• 87. Computations on GPU: a road towards desktop supercomputing Example: Hill problem, N–body versionOverview Problem: Simplified model of escape from star cluster: escape of star from potential of rotating star cluster with total mass Mc and point potential of galaxy core with mass Mg Mc (2D) Watched values: Configuration of cluster Potential of galaxy core in cluster frame of reference (tidal approximation): UHillNB = −3ω 2 x 2
  • 88. Computations on GPU: a road towards desktop supercomputing Example: Hill problem, N–body version”Toy” Hill model vs N–body Hill model:
  • 89. Computations on GPU: a road towards desktop supercomputing Example: Hill problem, N–body versionCalculation setup: N–body ensemble 2D (z = 0) initial distribution of N = 10240 particles inside circle R with zero initial velocities 14 lines of simple Python code (examples/hill nbody.py): specification of integration parameters 1 Mc = 1, R = 200, ω = √ 3
  • 90. Computations on GPU: a road towards desktop supercomputing Example: Hill problem, N–body versionResults: cluster configuration step = 201 step = 401 step = 601 300 300 300 200 200 200 100 100 100 0 0 0 y y y −100 −100 −100 −200 −200 −200 −300 −300 −300 −300 −200 −100 0 100 200 300 −300 −200 −100 0 100 200 300 −300 −200 −100 0 100 200 300 x x x step = 801 step = 1001 step = 1201 300 300 300 200 200 200 100 100 100 0 0 0 y y y −100 −100 −100 −200 −200 −200 −300 −300 −300 −300 −200 −100 0 100 200 300 −300 −200 −100 0 100 200 300 −300 −200 −100 0 100 200 300 x x x
  • 91. Computations on GPU: a road towards desktop supercomputing Performance results OpenSUSE 11.2, GCC 4.4, CUDA 3.0. AMD Athlon X2 4400+ (2.3GHz) / Intel Core2Duo E8500 (3.16GHz), Nvidia Geforce 260 GTX. Not as good, as it could be – subject to improve. Estimation: ∼ 1TFLOPs on 2x recent Fermi graphic processors 40 300 OpenM P SSE optimized 250 CU DA 30 200 speed − up GF lop/s 20 150 100 10 GTX260 DP - N –body 50 GTX260 DP – ”simple” ensemble 0 0 1 · 104 2 · 104 5 · 104 1 · 105 2 · 105 0 2.5 · 105 5 · 105 7.5 · 105 1 · 106 N number of particles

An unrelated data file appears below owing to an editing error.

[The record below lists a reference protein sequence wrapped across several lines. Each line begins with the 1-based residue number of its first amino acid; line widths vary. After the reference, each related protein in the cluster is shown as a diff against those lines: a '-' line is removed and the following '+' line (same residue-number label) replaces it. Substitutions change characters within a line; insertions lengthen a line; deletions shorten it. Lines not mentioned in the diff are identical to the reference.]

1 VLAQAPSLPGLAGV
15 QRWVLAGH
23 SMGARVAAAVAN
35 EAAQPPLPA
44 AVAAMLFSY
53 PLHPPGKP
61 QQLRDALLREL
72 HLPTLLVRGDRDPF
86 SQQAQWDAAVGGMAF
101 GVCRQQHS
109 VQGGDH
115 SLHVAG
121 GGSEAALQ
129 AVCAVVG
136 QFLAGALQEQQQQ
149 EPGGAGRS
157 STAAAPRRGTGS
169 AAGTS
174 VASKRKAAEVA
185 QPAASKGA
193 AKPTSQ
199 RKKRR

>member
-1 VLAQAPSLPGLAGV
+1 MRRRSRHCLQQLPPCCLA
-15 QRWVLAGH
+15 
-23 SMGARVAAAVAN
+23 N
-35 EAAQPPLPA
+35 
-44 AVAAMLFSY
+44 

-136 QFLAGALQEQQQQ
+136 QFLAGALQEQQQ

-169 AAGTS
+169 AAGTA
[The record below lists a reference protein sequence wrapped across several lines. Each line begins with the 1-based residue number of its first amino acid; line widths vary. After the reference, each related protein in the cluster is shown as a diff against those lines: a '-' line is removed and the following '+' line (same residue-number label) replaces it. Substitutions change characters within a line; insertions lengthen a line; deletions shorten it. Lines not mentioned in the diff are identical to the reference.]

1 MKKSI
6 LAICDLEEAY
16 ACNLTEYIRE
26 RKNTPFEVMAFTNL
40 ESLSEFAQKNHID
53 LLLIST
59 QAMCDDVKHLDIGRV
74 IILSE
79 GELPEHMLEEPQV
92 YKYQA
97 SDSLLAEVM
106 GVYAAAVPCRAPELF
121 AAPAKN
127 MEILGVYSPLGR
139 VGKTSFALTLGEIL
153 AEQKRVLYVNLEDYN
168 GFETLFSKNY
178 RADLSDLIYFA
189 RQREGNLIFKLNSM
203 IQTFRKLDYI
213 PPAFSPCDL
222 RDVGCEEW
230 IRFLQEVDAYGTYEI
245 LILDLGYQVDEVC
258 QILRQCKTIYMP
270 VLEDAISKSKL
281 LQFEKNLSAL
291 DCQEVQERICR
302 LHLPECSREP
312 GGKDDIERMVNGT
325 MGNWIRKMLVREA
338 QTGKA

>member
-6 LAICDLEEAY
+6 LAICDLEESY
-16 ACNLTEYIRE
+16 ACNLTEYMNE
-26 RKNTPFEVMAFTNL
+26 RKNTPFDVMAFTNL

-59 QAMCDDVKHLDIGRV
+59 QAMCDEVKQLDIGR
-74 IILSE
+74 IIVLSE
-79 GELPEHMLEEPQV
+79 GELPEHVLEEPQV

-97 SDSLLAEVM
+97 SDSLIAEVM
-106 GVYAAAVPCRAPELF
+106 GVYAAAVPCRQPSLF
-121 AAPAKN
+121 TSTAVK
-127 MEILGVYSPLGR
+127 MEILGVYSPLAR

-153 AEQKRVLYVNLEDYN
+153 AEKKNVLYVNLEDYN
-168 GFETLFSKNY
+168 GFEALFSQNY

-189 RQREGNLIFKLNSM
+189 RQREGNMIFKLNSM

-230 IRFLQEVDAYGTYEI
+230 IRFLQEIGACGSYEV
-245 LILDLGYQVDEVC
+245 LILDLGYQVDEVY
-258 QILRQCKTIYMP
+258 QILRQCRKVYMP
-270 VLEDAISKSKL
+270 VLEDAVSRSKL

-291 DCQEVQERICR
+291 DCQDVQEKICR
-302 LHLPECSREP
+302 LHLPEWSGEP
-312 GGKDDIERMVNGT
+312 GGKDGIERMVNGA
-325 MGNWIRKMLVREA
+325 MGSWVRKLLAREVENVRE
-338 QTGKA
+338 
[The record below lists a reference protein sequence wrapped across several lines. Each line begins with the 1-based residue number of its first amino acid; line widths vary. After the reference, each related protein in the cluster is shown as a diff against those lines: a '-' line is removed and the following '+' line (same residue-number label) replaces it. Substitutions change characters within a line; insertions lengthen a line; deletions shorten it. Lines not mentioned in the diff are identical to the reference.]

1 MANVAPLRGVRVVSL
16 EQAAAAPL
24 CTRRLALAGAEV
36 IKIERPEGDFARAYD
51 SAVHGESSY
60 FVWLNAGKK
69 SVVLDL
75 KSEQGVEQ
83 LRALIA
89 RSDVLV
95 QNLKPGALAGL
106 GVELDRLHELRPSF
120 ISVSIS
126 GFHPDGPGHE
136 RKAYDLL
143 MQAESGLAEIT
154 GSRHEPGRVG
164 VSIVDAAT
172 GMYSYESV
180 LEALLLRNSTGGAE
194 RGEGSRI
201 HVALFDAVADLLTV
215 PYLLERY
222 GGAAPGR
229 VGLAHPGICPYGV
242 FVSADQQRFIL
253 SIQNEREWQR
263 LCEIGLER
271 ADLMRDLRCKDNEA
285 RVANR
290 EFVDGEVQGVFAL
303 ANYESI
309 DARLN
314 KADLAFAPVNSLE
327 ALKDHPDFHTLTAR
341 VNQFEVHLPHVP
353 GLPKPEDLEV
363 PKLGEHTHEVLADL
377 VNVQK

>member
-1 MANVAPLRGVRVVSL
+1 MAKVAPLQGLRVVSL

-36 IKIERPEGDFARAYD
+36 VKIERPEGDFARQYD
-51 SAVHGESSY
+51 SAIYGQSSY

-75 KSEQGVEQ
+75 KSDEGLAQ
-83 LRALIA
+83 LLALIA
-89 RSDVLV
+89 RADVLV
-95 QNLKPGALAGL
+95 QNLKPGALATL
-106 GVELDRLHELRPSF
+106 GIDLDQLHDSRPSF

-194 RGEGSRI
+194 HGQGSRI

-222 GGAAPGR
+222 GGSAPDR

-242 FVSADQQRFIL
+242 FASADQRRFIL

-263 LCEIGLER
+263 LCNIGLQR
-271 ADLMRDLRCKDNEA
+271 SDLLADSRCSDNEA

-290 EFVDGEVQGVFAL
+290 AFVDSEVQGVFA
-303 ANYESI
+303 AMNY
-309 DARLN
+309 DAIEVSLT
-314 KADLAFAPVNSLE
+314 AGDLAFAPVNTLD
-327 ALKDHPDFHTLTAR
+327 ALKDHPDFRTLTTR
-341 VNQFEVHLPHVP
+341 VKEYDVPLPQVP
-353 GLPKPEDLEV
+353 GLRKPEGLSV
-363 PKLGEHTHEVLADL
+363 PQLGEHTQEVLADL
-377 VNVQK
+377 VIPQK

• 92. Computations on GPU: a road towards desktop supercomputing GPU computing prospectsOutline 1 History 2 CUDA: architecture overview and programming model 3 Threads and memories hierarchy 4 Toolbox 5 PyCUDA&PyOpenCL 6 EnSPy functionality 7 EnSPy architecture 8 Example: D5 potential 9 Example: Hill problem 10 Example: Hill problem, N–body version 11 Performance results 12 GPU computing prospects
  • 93. Computations on GPU: a road towards desktop supercomputing GPU computing prospectsYesterday: uniform programming with OpenCL: no need to care about concrete implementation desktop supercomputers (full ATX form–factor): Nvidia Tesla C1060 x4 ATI FireStream x4 ∼ 300GFLOPs/4TFLOPs ∼ 960GFLOPs/4.8TFLOPs Windows & Linux 32/64–bit Windows & Linux 32/64–bit support support
  • 94. Computations on GPU: a road towards desktop supercomputing GPU computing prospectsToday: CUDA 3.2 → C++: classes, namespaces, default parameters, operators overloading Nvidia Tesla C2050/2070 x4 ATI FireStream 9350/9370 x4 ∼ 2TFLOPs/4TFLOPs ∼ 2GFLOPs/8TFLOPs concurent kernel execution stable double–precision support (12 August 2010) ∼ 8x in GFLOPs, ∼ 6x in GFLOPs/$, ∼ 5x in LOEWE–CSC (University of GFLOPs/W vs four Intel Xeon Frankfurt): №22 in Top500 X5550 (85GFLOPs/73GFLOPs) Tianhe-1-A, Nebulae, Tsubame-2: №1, 3, 4 SC from Top500
  • 95. Computations on GPU: a road towards desktop supercomputing GPU computing prospectsTommorow: OpenCL 1.2 (?) → matrix and ”field” complex and real types New libraries: GPU programming as simple as CPU programming Nvidia Geforce 580 GTX ATI Radeon 6950 ”Cayman” ∼ 0.75TFLOPs/1.5TFLOPs ∼ 0.75GFLOPs/3TFLOPs
  • 96. Computations on GPU: a road towards desktop supercomputing GPU computing prospects This presentation is available for download at http://www.scribd.com/doc/27751403